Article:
Roman historian Sallust.


(c. 86 BC - c. 34 BC)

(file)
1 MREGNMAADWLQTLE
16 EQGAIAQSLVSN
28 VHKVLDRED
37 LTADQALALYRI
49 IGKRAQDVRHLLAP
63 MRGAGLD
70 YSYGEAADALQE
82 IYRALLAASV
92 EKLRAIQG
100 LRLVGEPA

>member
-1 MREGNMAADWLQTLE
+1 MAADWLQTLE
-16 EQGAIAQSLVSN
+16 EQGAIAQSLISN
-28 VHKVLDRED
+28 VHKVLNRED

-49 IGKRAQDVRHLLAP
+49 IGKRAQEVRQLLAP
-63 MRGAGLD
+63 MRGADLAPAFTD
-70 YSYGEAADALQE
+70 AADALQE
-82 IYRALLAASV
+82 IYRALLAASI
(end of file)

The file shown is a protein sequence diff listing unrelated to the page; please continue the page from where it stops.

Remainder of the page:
Born in the mountains of Abruzzo about a decade full Roman citizenship was granted to all free residents of Italy, Gaius Sallustius Crispus was, like Cicero, a “new man”—the first in his family to embark on a political career in the Roman capital. He was elected tribune of the plebs in 52 BC and two years later expelled from the Senate, likely because of his allegiance to Julius Caesar; after Caesar’s 48 BC victory over Pompey’s forces at Pharsalus he returned to civic life and went on to serve as provincial governor of Numidia. Returning to Rome, Sallust retired from politics around the time of Caesar’s assassination and devoted himself to writing. His Catiline War and Jugurthine War were among the earliest historical monographs written in Latin; Saint Augustine later praised Sallust as “a historian of ennobled truthfulness.”

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